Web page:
To those who would use this as an excuse to slam the Visiting Forces Agreement, you need simply use the logical fallacy argument: point out that there are thousands of United States soldiers currently participating in the exercise, and that the proclivities of a half-dozen of them doesn't mean that the entire exercise is an invitation to rapists.

To your American counterparts, simply assure the marines of a fair trial. Who knows? They may even be acquitted.

It should be a no-brainer.

But Gloria Macapagal Arroyo has demonstrated that like every single Philippine President that has gone before her, and who may come after her until the fall of the new Roman Empire (also known as the US of A), she is completely and utterly beholden to Uncle Sam and his swaggering thugs in the White House.

Apparently, at nearly every single opportunity, the Department of Justice has dropped the ball on this case, from the way they dragged their feet in fetching the marines from the SBMA to conduct an inquest investigation so as to be able to detain them, to the idiotic stories someone at that said office has been leaking to the press about the victim of gang rape retracting her claim because "she only remembered being kissed."

And then, of course, there's the small matter of GMA sucking Bush's ass over at the APEC summit when she should have been asking him, albeit politely I suppose, to have the US Embassy turn those horny bastards over to the Philippine government.

I just can't believe that anyone would be stupid enough to try to piss this case away while millions of people, including opportunistic members of the opposition and the usual leftist suspects, have their eyes trained on the case. But Gloria and her clowns at the Department of Justice seem determined to do just that. They don't even seem to have the slightest interest in seeing that the case goes to trial.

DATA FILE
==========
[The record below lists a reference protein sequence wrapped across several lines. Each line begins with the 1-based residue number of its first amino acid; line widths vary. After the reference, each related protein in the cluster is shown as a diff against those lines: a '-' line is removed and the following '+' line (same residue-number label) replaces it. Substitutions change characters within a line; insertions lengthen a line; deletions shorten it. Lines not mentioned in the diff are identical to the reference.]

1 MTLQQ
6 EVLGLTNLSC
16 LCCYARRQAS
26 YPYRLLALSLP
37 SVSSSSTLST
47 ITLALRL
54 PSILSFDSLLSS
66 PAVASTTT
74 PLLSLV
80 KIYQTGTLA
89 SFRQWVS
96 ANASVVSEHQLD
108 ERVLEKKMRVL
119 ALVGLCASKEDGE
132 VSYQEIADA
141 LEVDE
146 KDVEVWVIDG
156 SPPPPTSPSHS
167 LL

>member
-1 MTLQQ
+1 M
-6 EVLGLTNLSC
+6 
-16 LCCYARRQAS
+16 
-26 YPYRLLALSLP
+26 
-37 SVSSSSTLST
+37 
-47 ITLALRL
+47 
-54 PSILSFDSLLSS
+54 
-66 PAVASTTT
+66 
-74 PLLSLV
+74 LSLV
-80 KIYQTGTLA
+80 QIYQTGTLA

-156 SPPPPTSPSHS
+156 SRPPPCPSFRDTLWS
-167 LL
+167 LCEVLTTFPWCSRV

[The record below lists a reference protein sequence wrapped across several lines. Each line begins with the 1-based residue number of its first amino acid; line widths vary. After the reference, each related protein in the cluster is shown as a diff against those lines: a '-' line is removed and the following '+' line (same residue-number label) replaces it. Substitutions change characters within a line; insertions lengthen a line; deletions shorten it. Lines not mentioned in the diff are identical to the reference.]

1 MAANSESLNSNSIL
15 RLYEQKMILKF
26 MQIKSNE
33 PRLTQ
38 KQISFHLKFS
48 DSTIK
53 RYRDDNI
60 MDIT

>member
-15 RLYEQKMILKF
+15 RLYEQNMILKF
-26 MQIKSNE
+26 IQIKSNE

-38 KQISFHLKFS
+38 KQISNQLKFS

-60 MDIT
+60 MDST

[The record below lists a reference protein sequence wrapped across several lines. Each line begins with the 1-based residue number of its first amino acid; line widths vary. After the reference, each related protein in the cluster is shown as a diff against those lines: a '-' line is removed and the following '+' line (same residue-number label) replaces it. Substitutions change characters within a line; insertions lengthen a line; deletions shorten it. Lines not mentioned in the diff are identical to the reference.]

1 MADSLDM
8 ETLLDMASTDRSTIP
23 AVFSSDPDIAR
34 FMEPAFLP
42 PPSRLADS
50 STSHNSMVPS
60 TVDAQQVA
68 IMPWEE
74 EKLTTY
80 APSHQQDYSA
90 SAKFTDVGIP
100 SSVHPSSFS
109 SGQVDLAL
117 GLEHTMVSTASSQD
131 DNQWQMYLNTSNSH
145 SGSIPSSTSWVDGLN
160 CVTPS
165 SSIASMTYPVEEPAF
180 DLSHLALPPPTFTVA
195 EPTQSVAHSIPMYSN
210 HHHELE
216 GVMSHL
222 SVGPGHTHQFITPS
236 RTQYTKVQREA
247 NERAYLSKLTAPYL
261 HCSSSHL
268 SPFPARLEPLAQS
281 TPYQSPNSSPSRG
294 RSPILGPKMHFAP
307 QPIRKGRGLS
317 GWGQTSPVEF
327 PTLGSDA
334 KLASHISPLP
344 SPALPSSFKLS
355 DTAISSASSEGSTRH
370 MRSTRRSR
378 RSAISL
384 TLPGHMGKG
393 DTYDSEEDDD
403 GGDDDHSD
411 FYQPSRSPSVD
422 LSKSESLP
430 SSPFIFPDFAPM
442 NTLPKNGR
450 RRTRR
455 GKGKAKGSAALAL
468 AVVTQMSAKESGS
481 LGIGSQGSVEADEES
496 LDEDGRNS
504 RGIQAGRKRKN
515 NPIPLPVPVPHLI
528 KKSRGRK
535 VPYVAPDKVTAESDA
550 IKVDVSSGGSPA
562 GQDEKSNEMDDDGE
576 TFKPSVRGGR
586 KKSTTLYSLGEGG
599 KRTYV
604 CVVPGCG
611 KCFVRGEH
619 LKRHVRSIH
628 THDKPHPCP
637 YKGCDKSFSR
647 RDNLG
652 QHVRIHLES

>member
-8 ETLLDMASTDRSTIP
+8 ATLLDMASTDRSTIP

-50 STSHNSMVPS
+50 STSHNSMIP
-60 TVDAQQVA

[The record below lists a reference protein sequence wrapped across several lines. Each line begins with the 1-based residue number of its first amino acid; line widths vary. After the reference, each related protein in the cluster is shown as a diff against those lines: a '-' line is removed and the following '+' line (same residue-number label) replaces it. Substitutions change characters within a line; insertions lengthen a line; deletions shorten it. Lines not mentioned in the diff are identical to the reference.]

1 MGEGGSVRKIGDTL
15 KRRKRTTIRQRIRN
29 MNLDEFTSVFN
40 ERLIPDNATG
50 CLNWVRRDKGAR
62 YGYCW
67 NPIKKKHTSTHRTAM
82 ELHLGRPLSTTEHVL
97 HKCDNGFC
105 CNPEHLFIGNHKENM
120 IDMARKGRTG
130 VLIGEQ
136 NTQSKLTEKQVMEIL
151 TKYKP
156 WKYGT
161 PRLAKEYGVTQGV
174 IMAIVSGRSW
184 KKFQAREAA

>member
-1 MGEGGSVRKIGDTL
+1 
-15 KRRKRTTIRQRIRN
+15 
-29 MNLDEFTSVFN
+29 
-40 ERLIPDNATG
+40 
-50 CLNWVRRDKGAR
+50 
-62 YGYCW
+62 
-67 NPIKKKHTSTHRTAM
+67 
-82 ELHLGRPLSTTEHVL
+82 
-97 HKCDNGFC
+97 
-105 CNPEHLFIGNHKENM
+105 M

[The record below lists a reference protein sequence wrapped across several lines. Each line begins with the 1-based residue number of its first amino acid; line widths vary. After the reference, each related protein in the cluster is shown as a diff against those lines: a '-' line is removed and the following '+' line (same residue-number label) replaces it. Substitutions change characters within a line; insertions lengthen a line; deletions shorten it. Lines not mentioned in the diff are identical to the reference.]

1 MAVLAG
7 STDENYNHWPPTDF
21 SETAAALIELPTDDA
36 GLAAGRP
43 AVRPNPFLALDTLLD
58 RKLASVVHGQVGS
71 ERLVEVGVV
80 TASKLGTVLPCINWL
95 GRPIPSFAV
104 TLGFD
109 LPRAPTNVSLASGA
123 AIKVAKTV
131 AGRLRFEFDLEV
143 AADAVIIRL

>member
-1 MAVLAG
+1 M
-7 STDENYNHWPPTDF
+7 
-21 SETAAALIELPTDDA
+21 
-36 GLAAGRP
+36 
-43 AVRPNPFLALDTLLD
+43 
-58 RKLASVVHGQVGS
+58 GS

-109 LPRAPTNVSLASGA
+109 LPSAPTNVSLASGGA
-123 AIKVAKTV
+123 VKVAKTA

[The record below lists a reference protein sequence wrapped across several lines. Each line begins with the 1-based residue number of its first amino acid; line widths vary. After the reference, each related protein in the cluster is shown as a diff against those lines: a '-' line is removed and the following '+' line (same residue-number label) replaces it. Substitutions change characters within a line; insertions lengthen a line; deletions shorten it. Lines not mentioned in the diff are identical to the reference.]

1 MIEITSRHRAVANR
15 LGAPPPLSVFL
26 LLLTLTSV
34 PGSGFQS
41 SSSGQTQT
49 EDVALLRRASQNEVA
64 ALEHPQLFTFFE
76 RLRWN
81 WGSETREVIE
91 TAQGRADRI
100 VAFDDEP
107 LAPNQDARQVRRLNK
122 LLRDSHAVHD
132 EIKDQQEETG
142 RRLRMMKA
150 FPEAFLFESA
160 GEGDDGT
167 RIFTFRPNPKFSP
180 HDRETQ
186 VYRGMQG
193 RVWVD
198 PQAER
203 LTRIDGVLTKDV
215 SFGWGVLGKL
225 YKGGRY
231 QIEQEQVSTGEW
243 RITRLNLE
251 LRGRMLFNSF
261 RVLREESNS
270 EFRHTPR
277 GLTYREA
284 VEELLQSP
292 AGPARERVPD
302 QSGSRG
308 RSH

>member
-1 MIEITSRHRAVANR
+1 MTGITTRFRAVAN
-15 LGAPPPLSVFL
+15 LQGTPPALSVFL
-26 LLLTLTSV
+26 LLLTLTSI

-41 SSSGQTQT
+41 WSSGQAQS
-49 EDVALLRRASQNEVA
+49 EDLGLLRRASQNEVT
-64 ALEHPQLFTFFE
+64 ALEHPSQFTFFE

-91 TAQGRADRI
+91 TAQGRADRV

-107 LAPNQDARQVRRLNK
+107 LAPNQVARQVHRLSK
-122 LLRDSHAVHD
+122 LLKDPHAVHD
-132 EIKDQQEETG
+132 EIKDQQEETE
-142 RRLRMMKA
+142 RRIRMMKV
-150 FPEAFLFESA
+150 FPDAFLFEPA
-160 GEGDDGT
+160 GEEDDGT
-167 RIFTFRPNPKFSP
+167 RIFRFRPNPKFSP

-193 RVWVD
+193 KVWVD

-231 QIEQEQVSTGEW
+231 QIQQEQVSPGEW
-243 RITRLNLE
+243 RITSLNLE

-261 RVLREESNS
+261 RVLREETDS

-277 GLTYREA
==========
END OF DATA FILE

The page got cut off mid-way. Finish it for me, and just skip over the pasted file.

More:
I've often lambasted the people who've been screaming for GMA's ouster, particularly because I'm pretty sure they don't have the faintest idea how to steer the Philippines towards a better place, but would rather just grab all the power for themselves. If those six marines end up sailing off into the sunrise (towards Okinawa) because the government sat on its butt, part of me can almost picture myself joining yet another of those idiotic rallies of theirs.

Well, not quite, but I, for my part, will feel that GMA will deserve all the venom a whole lot more.

Friday, November 18, 2005

Some Quality Alone Time

I've heard various stories of what people do when they go to take a dump in their office bathrooms. For some people, it's the only place in the entire building where they can have a smoke. I've also heard tell of people using as their shooting up/snorting venue. I've even heard a story about one guy whacking off in the stall.

Strangely, after working for over a year at the Supreme Court and two months at De La Salle University, I find myself gratified by just...going there. I don't mean the obvious relief we all feel at evacuating our bowels, no. What I mean is that it's become one of life's simple joys to go to a relatively secluded bathroom in either of the large compounds where I work, at a relatively dead hour of the day, and just sit there for five to ten minutes, even though I'm taking a crap at the same time.